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In the face of ever-increasing documentation and reporting requirements, reduced reimbursement, and the general hassle of managing EHRs, some physicians are reevaluating their relationships with Medicare. Towards this end, they may be exploring whether to switch from “participating” to “non-participating” status (where the physician may elect to accept assignment on claims or charge the patient a fee up to the applicable limiting charge), or to opt out of Medicare (entering into private contracts with patients wherein the physician’s services will not be reimbursed at all by Medicare, and they may charge what they please). In investigating these options, however, physicians may encounter additional information regarding how to “withdraw” from Medicare, which may lead to some confusion. Which status is the right status: non-participating, opted out, or withdrawn? And what is the difference between withdrawing from Medicare and the other statuses? Withdrawal from Medicare is appropriate when a physician is voluntarily terminating involvement in Medicare altogether, such as when the physician retires, or closes a practice location and wishes to terminate permanently the billing privileges for that location. It is not meant to be the same thing as switching to non-participating status, nor for opting out and entering into private contracts with patients.

In May, 2021, CMS withdrew its long-standing billing rule regarding split/shared visits. In broad strokes, the rule that existed prior to the May, 2021 withdrawal permitted evaluation and management (E/M) services to be performed in a hospital setting where a non-physician practitioner (NPP) such as a nurse practitioner or physician assistant would see the patient for part of the visit, and a physician in the same group would see with the patient later to complete the visit. After the physician spent a “substantive portion” of the visit with the patient the total service was billable by the physician. CMS withdrew the rule in response to several intersecting factors. First, the Supreme Court’s decision in the Allina case took the position that CMS cannot regulate by using sub-regulatory guidance (e.g., FAQs, Local Coverage Determinations, and Medicare manuals). The split/shared visit rule had never been proposed in regulations and was instead a creation of the Medicare Carrier’s Manual which was later cross-walked to the Claims Processing Manual. Second, in response to the Allina decision, CMS adopted a new policy whereby petitions could be submitted to withdraw certain guidance documents that had not been proposed through the regulatory process. Third, a petitioner proposed that CMS withdraw the split/shared rule, and CMS agreed. In response to the petitioner, CMS noted that the incident-to rule still exists (which is recognized in Medicare’s regulations), but that the split/shared visit rule had been removed.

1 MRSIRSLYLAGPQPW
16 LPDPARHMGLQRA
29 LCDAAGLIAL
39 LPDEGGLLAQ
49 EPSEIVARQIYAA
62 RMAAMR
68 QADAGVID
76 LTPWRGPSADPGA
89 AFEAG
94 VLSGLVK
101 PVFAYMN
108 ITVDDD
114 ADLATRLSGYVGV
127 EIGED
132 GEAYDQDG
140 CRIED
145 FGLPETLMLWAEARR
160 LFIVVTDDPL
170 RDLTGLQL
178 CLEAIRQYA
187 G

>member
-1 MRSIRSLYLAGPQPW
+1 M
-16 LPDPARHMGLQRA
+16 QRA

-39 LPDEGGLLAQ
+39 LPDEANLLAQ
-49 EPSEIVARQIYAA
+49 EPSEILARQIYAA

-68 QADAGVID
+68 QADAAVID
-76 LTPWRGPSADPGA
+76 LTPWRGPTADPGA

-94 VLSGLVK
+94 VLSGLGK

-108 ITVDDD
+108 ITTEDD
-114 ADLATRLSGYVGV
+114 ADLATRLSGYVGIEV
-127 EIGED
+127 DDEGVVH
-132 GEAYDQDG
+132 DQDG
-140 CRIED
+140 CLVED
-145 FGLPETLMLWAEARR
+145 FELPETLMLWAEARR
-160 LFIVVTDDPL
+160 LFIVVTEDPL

CMS has proposed new split/shared regulations in the Proposed Medicare Physician Fee Schedule for 2022. The proposed rule follows much of contours of the original billing rule, but makes some changes to accommodate the 2021 changes to the E/M rules. Specifically, rather than a focus on medical decision-making (MDM), the proposed rule focuses more on time spent by providers on the visit, allowing the physician and NPP to total their distinct time (although time spent in discussion with each other is only counted once). The proposed regulation will define “substantive portion” to mean more than half of the time spent in the encounter, with a goal to prevent the physician from merely “poking their head” into the room.

Among the designated health services (DHS) which are the subject of the Stark law restrictions are outpatient prescription drugs.  When the Stark statute was enacted, Part D of Medicare didn't even exist; so, while it was obvious that drugs paid for under Part B, (many of which are provided in physician offices in infusions and otherwise) were covered, the answer was not so clear for drugs paid for by Part D, which may come from pharmacies, including physician owned pharmacies in some places. In fact, there is a specific regulation which sweeps Part D drugs into the ambit of Stark DHS. Physician groups which own pharmacies need to take this into account in their compensation and profit-sharing formulas.